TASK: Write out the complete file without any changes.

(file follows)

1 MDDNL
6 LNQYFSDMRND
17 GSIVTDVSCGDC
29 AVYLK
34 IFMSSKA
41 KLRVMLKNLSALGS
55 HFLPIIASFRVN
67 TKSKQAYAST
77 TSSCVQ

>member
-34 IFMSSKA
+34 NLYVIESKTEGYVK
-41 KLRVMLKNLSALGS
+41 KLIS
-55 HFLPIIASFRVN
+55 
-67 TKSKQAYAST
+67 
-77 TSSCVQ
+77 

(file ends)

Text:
1 MDDNL
6 LNQYFSDMRND
17 GSIVTDVSCGDC
29 AVYLK
34 IFMSSKA
41 KLRVMLKNLSALGS
55 HFLPIIASFRVN
67 TKSKQAYAST
77 TSSCVQ

>member
-34 IFMSSKA
+34 NLYVIESKTEGYVK
-41 KLRVMLKNLSALGS
+41 KLIS
-55 HFLPIIASFRVN
+55 
-67 TKSKQAYAST
+67 
-77 TSSCVQ
+77 